Ruminations on the Digital Realm

Jan Stedehouder

Archive for the month “December, 2007”

The top ten of hypes I avoided in 2007

When it comes to hypes I have one automatic response: stay away from it. Maybe I value my individuality too much or do I simply distrust anything that can stir a mass of people into ‘me too’ behavior. Fortunately, time often proves me right and that what was once considered a ‘must have’ or ‘must do’, sunk into oblivion shortly after I avoided it. It might not be scientific reasoning, but it did save me quite a lot of money or stress over the years. Looking back at 2007 I could identify ten hypes that I virtually ignored or actively avoided. With my track record this could almost serve as a list of things that are about to disappear as well.

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There is nothing wrong with the Dutch software market. At least according to the Dutch Cartel Office

It was expected by some. For the third year in a row the Dutch Cartel Office (NMa) decided there were no reasons to look into the Dutch software market, despite requests made by people in the field of commerce and education and by the Dutch parliament.

In a letter send to me (and perhaps the other writers as well, link to Dutch text), the NMa explains that there is no evidence to suggest an abuse of the dominant market position by Microsoft in such a way that it prohibits other operating systems and software to compete. Since the consumer hardly requests anything else than a computer with Windows, it is no problem for the NMa if that means that vendors pre-install Windows.
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Thirty days with PCLinuxOS – The case of Ultumix or How not to remaster PCLinuxOS

One of the core principles of open source development is “freedom”. As such, there are few limitations for developers and end users to take the work of others and move it into a direction they deem better. This has led to a proliferation of Linux distributions, remasters and scores of applications that sometimes are hard to distinguish from other distributions, remasters or applications. It’s not an ideal situation but somehow quality material always seems to stick around, while the rest sinks back into oblivion.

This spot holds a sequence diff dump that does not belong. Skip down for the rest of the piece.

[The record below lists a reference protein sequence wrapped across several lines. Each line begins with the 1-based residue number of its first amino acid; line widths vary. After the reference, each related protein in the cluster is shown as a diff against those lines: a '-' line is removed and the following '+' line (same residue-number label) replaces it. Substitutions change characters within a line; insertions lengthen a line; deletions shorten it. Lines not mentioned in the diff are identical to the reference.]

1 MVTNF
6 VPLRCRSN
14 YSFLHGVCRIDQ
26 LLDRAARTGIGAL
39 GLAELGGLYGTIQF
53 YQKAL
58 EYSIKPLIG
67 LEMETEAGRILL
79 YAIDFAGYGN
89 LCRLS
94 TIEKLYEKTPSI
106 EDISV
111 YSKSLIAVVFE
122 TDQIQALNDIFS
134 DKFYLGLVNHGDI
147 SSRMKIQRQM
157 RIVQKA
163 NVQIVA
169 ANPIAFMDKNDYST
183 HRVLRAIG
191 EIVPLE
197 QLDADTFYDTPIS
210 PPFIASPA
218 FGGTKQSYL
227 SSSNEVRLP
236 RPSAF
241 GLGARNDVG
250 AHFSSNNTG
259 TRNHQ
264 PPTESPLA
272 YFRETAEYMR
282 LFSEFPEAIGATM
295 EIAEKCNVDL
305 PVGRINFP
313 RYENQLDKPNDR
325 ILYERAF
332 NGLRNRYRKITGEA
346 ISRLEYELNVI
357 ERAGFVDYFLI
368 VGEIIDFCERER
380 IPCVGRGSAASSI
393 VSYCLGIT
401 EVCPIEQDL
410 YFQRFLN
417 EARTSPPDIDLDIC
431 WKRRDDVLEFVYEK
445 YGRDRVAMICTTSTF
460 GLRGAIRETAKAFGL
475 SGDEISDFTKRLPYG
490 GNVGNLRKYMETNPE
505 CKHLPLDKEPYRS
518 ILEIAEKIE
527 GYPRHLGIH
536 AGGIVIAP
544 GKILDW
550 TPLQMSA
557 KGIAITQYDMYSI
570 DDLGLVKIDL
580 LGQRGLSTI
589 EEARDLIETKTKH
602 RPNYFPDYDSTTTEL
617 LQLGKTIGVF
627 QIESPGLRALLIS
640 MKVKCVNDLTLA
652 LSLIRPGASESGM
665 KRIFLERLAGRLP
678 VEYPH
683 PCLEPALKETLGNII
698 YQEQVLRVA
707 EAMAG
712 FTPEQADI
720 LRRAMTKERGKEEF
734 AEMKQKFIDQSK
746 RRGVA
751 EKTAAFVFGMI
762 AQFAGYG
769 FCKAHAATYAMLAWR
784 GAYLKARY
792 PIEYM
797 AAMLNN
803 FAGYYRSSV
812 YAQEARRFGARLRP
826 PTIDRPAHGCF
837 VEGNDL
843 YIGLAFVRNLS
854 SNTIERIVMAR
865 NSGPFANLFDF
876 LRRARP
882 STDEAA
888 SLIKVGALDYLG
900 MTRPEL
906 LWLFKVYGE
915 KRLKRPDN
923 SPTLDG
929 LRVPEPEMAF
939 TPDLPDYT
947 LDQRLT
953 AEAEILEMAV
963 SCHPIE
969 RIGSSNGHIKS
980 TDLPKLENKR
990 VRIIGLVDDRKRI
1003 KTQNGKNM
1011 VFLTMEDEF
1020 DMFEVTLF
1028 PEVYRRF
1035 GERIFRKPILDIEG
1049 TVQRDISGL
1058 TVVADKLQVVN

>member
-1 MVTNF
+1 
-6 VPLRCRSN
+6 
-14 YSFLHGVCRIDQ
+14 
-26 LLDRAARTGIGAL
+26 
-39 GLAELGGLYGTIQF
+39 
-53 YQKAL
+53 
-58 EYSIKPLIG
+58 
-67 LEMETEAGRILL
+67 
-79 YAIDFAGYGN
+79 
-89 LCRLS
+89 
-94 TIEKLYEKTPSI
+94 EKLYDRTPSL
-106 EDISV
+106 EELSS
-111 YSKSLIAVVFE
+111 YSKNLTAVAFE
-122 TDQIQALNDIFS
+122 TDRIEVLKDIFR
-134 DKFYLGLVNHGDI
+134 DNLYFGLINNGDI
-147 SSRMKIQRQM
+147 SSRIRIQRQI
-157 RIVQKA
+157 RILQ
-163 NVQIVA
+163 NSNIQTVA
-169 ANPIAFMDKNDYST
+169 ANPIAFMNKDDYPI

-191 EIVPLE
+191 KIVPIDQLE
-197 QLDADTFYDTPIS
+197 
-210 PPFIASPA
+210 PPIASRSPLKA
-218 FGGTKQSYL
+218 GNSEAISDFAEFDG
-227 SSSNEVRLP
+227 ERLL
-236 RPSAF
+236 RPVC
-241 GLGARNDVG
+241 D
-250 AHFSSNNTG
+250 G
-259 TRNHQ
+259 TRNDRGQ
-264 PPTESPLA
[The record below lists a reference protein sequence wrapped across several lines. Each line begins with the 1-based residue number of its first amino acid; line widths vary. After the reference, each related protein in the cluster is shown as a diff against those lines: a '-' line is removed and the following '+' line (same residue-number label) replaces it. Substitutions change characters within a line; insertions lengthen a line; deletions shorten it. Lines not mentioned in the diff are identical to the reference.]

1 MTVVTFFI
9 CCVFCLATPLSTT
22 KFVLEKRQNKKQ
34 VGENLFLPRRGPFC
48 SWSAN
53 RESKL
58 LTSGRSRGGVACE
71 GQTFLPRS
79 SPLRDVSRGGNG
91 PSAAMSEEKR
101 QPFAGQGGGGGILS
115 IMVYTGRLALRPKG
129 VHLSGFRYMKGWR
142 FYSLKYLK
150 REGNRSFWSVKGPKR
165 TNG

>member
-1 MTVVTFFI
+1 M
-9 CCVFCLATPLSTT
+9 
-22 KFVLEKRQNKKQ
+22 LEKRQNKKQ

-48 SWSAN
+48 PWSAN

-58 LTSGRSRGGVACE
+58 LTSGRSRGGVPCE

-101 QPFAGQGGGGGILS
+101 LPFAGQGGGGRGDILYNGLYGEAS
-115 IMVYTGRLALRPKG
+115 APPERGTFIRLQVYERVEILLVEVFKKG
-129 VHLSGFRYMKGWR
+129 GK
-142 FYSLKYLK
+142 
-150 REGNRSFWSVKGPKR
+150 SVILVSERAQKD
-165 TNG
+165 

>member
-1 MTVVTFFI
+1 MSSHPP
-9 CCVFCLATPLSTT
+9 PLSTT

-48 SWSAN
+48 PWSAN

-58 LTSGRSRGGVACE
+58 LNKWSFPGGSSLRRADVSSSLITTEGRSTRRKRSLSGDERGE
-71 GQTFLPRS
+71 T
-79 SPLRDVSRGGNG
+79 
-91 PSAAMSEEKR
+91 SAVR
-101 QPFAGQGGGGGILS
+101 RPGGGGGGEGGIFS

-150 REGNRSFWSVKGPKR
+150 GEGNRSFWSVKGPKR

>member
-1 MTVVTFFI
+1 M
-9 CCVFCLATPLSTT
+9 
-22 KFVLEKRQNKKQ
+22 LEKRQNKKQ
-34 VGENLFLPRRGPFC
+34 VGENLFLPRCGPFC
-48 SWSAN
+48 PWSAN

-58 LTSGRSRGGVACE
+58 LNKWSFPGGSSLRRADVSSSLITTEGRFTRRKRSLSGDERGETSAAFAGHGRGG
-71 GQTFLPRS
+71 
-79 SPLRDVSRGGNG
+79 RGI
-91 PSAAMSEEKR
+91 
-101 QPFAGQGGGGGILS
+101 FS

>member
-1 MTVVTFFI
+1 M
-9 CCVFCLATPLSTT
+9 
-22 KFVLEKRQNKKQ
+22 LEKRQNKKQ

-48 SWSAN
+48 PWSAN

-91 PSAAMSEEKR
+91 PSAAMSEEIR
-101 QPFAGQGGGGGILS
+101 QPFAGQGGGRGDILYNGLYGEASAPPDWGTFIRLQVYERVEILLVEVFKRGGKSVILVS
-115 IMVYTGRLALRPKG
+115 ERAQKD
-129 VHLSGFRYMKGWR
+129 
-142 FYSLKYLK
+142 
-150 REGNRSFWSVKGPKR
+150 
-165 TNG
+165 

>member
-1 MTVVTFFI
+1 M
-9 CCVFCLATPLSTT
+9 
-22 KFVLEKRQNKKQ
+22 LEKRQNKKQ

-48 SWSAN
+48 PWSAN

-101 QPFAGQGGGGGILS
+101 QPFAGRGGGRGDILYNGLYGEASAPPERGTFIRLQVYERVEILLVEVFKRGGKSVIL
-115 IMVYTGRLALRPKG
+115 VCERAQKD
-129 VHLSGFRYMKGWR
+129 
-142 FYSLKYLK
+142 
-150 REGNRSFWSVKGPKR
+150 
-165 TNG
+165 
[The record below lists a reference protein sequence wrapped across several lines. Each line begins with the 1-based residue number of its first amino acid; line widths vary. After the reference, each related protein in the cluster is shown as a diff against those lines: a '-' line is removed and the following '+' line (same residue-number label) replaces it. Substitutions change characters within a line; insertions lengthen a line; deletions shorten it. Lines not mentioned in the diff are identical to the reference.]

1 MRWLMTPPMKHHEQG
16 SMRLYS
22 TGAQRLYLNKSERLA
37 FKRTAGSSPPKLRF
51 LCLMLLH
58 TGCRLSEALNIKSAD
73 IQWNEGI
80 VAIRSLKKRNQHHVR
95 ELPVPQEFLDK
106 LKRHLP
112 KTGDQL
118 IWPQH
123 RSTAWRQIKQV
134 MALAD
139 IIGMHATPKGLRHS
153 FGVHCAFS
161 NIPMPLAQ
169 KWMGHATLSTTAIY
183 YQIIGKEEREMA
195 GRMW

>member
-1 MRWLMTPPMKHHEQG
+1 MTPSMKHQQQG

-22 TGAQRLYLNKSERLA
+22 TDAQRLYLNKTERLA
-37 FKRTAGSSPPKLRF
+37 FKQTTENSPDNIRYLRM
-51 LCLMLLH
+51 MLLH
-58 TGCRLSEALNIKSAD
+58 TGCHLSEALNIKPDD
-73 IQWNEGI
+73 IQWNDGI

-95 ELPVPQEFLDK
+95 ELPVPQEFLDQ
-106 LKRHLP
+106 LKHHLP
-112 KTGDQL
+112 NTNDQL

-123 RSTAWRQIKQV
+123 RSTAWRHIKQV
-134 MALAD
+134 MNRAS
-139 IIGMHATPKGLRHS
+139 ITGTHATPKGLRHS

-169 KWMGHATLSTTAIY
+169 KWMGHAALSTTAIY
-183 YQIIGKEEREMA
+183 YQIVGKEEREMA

Another core principle is perhaps “respect”. Freedom is never an absolute. You can fork a distribution or an application, but you don’t have the freedom to remove or change the underlying licenses. You respect that. Why this introduction?
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Thirty days with PCLinuxOS – Preparations

In June 2007 I wrote a review about PCLinuxOS. The conclusions were not all positive, nor completely negative, but nevertheless it resulted in quite a few comments. I shouldn’t have picked on the ” Radically simple” slogan and criticize PCLinuxOS like that. Maybe, maybe not. I do believe in the strength of criticism as a tool for improvement and part of the essence of open source development is peer review. I also believe that end users should contribute to the discussion from their own experiences and viewpoints.

That being said I also feel that PCLinuxOS warrants a more in depth look and what better way to do that, than to actually use and work with it for 30 days. The previous two series were about PC-BSD and DesktopBSD.

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Breathing life in an ancient piece of hardware – The Pocket Linux Guide

One of the things I want to do in 2008 is to write a series “Thirty days on the command line”. I know it has been done before, which means that I have more than enough background material to tackle the problems I no doubt will encounter.

A few weeks ago I got a big box from a friend who cleaned out his study. There was enough cards and components to build two computers again and one of those is on it’s way back, with Ubuntu of course. Some stuff was simply vintage material giving an indication of how much we had to go through to expand our hardware.